John Attanas worked as a chemical engineer and supervisor for the E.I. DuPont Company during World War II. In his interview, he describes living and working on the Manhattan Project at both the Oak Ridge, TN and Hanford, WA sites. He recalls witnessing the Trinity Test and DuPont’s attention to radiation safety, as well as working for the Air Force and General Electric after the war. He shares anecdotes about his parents, family, childhood and interests in chemical engineering. He also reflects on his interactions with Jewish refugees in Manhattan, the Bataan Death March, and the bombings of Hiroshima and Nagasaki.
This program was recorded at the 25th anniversary of the construction of the B Reactor, the world’s first full-scale nuclear reactor, in Hanford, WA. Leading Manhattan Project scientists, including Glenn Seaborg, John Wheeler, Lombard Squires, and Norman Hilberry, as well as its military leaders, General Leslie R. Groves and Colonel Franklin Matthias, participated in the ceremony. They discussed the start of the Manhattan Project, how the reactor’s site was chosen, the challenges of building the reactor and the chemical separations plant, and the different processes that were considered to separate plutonium. They also recalled the relationship between the military and civilian scientists and why they became involved in the Manhattan Project to help win World War II. They philosophized on the significance of nuclear power and its potential for future projects, from agriculture to space exploration.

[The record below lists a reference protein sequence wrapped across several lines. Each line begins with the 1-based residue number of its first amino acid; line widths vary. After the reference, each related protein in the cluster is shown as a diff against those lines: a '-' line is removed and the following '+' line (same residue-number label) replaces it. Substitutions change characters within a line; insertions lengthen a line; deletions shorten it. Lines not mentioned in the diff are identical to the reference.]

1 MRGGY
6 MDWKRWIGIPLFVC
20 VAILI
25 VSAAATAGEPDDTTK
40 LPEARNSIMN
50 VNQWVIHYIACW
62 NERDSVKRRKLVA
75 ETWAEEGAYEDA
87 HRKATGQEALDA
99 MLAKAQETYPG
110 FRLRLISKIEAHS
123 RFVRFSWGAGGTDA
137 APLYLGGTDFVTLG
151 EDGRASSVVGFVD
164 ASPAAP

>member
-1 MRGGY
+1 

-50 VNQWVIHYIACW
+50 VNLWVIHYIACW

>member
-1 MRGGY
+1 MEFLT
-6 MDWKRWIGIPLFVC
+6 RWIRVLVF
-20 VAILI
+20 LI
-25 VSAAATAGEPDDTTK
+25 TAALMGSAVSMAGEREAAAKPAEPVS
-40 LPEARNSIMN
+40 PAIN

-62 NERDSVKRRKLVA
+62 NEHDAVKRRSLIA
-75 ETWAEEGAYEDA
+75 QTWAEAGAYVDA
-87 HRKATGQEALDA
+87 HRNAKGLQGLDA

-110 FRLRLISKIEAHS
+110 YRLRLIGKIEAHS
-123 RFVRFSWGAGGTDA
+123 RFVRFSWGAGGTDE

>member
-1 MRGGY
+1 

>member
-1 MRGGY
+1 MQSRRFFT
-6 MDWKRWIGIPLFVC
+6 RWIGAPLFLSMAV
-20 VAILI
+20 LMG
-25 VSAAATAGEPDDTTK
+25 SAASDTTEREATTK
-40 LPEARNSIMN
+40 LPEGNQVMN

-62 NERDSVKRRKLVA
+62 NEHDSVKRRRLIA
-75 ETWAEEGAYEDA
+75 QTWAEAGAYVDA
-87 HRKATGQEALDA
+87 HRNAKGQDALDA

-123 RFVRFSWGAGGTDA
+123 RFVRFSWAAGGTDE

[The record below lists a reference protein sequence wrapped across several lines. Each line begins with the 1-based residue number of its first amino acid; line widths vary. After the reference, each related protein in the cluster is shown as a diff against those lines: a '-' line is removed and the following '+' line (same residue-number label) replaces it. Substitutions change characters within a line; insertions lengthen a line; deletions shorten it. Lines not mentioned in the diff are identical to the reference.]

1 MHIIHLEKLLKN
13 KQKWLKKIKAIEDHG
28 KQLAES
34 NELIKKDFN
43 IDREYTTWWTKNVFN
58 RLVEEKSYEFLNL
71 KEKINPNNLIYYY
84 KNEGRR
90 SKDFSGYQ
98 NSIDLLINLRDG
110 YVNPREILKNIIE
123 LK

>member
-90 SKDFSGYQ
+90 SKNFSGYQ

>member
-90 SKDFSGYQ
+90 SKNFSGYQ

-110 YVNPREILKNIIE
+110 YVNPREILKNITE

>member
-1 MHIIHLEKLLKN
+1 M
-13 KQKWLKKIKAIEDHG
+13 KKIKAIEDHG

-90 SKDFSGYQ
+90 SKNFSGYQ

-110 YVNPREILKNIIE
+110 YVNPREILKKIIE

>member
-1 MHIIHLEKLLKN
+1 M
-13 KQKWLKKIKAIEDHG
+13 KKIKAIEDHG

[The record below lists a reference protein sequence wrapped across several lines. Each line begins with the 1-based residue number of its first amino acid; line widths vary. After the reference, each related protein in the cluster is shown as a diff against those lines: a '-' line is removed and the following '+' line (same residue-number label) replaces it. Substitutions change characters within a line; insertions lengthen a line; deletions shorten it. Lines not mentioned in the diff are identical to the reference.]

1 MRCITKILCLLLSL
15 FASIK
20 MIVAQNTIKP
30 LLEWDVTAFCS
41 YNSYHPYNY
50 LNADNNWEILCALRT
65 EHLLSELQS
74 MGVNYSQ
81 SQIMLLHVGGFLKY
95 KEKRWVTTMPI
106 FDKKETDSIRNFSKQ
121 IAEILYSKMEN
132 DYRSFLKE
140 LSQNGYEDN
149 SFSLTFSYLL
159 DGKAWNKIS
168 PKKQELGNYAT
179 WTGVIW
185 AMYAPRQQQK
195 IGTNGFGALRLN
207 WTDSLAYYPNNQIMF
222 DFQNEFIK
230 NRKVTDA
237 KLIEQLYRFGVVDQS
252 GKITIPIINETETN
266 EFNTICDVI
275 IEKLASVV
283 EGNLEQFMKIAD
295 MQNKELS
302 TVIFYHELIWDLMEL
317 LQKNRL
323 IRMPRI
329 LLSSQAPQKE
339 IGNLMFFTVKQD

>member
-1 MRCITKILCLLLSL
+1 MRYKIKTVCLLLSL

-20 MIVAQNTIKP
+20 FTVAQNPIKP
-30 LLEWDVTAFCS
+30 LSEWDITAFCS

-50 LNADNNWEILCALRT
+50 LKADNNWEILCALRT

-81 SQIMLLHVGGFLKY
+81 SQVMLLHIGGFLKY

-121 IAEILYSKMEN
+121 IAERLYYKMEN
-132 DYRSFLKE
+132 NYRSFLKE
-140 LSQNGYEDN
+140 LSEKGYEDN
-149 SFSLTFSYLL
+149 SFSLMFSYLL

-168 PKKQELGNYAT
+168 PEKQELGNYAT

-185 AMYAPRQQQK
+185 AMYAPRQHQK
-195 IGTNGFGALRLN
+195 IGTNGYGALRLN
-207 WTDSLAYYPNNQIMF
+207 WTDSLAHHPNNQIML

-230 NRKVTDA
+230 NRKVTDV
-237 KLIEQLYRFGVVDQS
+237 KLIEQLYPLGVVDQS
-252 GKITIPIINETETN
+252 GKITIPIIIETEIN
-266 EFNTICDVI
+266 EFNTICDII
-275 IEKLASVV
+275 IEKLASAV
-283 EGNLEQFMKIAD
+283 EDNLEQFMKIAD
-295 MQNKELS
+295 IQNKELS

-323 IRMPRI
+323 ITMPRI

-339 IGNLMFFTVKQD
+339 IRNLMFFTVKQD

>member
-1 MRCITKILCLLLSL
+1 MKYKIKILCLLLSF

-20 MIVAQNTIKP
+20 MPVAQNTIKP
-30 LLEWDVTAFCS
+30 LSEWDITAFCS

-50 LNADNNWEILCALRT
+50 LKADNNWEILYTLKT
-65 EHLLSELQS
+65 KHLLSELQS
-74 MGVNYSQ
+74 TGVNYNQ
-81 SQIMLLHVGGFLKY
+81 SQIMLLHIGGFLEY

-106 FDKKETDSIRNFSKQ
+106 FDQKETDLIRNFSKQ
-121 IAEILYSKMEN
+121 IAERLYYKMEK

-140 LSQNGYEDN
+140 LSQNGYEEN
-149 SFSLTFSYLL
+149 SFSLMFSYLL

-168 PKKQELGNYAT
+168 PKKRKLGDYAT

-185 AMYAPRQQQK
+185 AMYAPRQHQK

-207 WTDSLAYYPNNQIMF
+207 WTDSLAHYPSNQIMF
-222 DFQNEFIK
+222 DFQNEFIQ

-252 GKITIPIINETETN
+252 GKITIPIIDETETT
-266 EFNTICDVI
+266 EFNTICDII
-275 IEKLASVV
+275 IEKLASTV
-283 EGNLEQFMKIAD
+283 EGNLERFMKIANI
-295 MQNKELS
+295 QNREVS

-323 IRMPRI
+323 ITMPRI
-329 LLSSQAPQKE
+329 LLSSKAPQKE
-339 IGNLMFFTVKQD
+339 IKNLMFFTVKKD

Colonel Franklin Matthias was the officer-in-charge at the Hanford site. In this interview, Matthias discusses his early life and his placement as the officer-in-charge at Hanford. He also talks about the relationships between DuPont and the military and the scientists, as well as how cooperation was essential. Matthias remembers the various problems that plagued the Hanford site and how he and his colleagues overcame them.
Gilbert P. Church was a civil engineer and Project Manager at the Hanford site during the Manhattan Project. In 1943, the DuPont Company selected Church to lead their Manhattan Project efforts. Church, along with Major Franklin T. Matthias and A.E.S. Hall, surveyed sites in Washington, Oregon, California, and California before choosing Hanford as the site for the world’s first full-scale nuclear production reactor. In this interview, Church describes the challenges faced throughout the project, such as creating a community for up to 45,000 builders, training and providing for these individuals, and completing one of the largest construction projects of the era within tight time constraints.
Daniel D. Friel was a chemical engineer for the DuPont Company who joined the Manhattan Project at the University of Chicago in 1943. Friel was assigned to design the optics for remote operations in Hanford’s T-Plant, a state-of-the-art chemical separations facility. Under Charles M. Cooper and George Monk, Friel invented equipment based on preexisting military technology to see behind walls at the separation plant and the B Reactor. Friel discusses the use of television and periscopes, describing how challenging it was to create a completely new technology without any precedent to refer to. After the war, Friel continued working for DuPont and making inventions.